A staff member screens arriving passengers with thermal scanners at Hankou railway station in Wuhan, China, on January 21. AFP via Getty Images

President Trump’s impeachment trial continues in Washington, but The Brief’s Bianca Nobilo has been keeping track of the day’s headlines outside Capitol Hill.

Here’s what you need to know: 

  • Coronavirus spreads: The US has its first confirmed case of the new virus, with cases also confirmed in South Korea, Thailand and Japan. A deadly outbreak emerged in the city of Wuhan, China last month. Beijing says there are now nearly 500 cases in mainland China. 
  • Prince Charles in Davos: The heir to the British throne has been speaking about the environment at the World Economic Forum. He also sat down with CNN’s Max Foster for an interview.
  • Jeff Bezos hack: A forensics firm hired by the Amazon CEO has concluded, with medium to high probability, that a hack of his phone originated from an account controlled by Saudi Crown Prince Mohammed bin Salman. Saudi Arabia denies responsibility, with the kingdom’s US embassy calling the claims “absurd”.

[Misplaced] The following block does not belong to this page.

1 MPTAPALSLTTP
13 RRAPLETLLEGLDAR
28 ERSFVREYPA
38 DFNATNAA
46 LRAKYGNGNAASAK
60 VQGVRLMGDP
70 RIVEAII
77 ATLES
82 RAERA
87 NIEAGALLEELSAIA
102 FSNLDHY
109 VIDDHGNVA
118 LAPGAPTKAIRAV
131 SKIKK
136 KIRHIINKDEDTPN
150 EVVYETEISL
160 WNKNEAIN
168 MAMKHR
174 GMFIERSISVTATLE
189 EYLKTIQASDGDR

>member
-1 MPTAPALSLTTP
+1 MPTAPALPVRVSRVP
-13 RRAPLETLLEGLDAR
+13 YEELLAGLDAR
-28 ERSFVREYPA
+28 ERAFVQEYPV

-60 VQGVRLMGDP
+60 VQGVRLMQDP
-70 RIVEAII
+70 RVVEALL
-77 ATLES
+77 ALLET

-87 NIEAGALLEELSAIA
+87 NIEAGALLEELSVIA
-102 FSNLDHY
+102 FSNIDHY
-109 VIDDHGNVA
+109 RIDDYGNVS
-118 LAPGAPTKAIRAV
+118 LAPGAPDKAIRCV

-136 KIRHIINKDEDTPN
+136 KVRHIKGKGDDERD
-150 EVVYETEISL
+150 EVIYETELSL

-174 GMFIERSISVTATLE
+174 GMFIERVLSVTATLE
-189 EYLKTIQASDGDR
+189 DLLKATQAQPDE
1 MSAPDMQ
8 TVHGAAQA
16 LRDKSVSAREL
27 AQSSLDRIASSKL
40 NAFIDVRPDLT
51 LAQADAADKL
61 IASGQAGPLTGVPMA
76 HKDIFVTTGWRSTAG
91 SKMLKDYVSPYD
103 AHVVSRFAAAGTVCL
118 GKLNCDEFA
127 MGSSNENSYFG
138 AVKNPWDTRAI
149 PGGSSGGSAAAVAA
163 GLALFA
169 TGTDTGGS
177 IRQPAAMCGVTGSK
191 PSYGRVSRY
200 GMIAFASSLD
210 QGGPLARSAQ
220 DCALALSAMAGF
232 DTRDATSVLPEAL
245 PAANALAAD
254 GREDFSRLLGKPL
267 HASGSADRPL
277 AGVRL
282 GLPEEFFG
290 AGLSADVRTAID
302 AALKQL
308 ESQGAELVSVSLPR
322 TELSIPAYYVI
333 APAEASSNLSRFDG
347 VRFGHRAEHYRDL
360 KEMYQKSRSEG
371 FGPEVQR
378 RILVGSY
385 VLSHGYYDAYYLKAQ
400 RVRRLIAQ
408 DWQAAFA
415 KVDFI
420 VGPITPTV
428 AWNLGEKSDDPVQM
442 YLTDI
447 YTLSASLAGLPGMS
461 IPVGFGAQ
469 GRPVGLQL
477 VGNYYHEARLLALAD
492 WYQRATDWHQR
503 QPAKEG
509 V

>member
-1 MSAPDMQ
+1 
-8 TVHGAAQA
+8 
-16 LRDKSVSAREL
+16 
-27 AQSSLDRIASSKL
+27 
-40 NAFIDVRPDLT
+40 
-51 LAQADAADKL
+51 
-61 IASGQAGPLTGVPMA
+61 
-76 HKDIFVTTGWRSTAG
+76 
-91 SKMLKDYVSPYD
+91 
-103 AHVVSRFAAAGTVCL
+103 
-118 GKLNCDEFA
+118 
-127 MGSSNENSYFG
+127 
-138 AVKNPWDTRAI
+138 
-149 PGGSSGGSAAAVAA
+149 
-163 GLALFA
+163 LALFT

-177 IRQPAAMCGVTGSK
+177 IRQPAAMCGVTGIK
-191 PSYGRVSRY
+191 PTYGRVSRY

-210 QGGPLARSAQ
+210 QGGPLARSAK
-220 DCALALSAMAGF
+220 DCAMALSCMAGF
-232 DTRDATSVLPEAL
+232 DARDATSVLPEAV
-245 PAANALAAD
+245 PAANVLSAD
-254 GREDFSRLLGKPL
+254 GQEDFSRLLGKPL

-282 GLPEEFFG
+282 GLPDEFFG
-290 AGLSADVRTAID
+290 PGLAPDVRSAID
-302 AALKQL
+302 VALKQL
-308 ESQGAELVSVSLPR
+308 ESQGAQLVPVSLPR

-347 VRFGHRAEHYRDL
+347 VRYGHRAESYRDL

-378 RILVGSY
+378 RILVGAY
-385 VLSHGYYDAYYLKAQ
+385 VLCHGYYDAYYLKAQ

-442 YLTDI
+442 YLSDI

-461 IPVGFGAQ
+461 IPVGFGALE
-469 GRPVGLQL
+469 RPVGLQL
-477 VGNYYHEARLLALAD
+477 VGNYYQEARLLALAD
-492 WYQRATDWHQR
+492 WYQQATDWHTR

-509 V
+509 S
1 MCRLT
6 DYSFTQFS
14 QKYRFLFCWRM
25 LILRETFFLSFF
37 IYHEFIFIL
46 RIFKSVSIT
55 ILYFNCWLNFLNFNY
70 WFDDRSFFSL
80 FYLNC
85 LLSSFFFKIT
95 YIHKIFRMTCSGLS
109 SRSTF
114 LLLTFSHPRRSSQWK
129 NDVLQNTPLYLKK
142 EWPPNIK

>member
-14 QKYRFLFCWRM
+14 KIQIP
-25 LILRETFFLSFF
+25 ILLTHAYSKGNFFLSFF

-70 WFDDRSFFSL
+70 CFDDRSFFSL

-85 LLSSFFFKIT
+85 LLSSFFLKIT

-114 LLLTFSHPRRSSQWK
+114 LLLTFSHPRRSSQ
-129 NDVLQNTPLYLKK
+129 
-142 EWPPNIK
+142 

• Harvey Weinstein trial: Opening statements in the movie mogul’s sexual assault trial are set to begin today. Weinstein faces five felony counts and could be sentenced to 10 years to life in prison if convicted. His lawyers deny that there was any non-consensual sexual activity.

Watch more:

11:27 a.m. ET, January 22, 2020

John Roberts presided over the Senate trial until 2 a.m. and was at the Supreme Court 8 hours later

Justice Roberts presides over the Senate trial on January 21.
Justice Roberts presides over the Senate trial on January 21. Senate Television via Getty Images

Chief Justice John Roberts, who presided over Senate impeachment hearings until around 2 a.m. ET, took his usual seat at the center of the Supreme Court bench this morning at 10:00 a.m. ET to hear a major dispute that could open the door to more state funds going toward religious education. 

Roberts — wearing his black robe, glasses perched on his nose — showed no outward signs of fatigue after his marathon day. He asked a handful of questions to lawyers on both sides. 

The Supreme Court case is yet another high profile issue the justices will decide this term.